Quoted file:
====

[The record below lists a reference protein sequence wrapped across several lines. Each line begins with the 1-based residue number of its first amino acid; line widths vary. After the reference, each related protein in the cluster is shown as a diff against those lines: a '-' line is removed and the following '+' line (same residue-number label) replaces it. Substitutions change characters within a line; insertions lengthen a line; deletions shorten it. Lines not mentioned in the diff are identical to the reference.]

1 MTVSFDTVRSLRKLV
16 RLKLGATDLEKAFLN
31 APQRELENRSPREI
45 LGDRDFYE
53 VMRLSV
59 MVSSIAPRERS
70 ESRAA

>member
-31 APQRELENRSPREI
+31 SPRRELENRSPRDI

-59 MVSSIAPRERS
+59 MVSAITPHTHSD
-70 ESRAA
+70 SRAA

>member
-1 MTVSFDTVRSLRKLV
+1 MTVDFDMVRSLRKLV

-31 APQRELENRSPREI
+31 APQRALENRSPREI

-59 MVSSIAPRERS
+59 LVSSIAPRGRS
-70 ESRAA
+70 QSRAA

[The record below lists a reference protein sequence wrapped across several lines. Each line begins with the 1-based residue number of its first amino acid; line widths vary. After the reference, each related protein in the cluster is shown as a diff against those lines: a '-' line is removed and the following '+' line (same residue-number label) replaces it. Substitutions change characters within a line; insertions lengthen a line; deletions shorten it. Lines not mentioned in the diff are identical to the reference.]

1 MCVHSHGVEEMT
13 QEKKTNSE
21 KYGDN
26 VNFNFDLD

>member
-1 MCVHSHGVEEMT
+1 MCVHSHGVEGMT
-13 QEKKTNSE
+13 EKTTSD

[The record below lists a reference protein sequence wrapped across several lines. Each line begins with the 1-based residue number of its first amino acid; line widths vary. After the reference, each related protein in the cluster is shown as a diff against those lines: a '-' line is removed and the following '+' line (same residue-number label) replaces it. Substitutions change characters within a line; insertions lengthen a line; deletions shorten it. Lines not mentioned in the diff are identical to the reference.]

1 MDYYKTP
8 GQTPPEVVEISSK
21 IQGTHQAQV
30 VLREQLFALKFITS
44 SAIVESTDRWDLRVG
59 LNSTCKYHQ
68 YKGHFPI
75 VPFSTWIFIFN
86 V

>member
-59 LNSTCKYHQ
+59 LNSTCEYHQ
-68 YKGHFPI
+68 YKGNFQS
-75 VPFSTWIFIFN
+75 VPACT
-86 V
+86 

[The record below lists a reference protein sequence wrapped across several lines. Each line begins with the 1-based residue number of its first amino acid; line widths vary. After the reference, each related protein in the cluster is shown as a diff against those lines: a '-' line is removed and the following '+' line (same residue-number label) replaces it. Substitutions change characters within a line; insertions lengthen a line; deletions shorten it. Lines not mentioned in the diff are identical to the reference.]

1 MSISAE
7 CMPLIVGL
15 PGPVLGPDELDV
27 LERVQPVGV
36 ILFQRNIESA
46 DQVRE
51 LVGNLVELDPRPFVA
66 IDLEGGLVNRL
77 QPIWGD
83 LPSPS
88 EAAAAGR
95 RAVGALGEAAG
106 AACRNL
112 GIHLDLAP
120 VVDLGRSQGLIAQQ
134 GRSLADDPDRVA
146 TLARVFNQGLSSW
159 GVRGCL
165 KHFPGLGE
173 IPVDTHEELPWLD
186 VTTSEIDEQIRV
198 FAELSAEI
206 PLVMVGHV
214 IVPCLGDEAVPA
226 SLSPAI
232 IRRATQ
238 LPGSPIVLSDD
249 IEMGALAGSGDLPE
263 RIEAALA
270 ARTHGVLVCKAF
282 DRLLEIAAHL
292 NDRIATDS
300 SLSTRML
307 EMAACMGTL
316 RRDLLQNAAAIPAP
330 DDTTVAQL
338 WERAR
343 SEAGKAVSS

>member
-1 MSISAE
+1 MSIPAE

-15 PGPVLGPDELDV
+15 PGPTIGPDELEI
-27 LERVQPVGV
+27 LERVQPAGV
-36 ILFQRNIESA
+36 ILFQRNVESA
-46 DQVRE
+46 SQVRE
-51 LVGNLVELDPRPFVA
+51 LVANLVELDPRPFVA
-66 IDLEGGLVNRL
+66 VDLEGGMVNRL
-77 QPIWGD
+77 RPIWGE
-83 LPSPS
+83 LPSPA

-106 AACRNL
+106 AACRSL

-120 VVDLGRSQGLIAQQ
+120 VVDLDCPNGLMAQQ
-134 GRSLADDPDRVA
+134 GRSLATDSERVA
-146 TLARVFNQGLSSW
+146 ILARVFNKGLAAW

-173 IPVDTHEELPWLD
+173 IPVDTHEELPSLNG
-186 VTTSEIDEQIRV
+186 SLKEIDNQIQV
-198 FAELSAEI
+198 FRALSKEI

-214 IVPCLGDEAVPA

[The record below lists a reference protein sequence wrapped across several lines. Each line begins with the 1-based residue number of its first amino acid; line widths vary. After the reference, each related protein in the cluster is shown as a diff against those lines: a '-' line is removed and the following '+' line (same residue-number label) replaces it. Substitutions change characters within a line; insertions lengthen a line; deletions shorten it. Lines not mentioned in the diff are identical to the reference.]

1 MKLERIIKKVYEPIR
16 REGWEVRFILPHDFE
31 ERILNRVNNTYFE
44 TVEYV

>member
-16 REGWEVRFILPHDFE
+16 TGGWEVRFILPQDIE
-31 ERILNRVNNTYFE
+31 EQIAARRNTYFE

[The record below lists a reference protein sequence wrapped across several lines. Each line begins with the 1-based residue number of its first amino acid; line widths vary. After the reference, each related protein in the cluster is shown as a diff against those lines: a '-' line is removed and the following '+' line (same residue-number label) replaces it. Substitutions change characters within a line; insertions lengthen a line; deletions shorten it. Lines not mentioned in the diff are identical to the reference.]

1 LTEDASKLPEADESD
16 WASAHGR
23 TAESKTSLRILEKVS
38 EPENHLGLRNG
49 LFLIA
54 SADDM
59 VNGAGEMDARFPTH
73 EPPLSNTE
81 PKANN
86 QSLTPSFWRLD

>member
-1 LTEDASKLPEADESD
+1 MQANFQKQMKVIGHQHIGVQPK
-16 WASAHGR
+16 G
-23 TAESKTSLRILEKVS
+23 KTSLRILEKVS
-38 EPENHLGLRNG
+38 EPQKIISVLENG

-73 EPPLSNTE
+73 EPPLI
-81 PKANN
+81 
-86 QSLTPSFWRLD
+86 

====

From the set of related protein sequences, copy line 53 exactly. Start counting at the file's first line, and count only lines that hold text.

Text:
+86 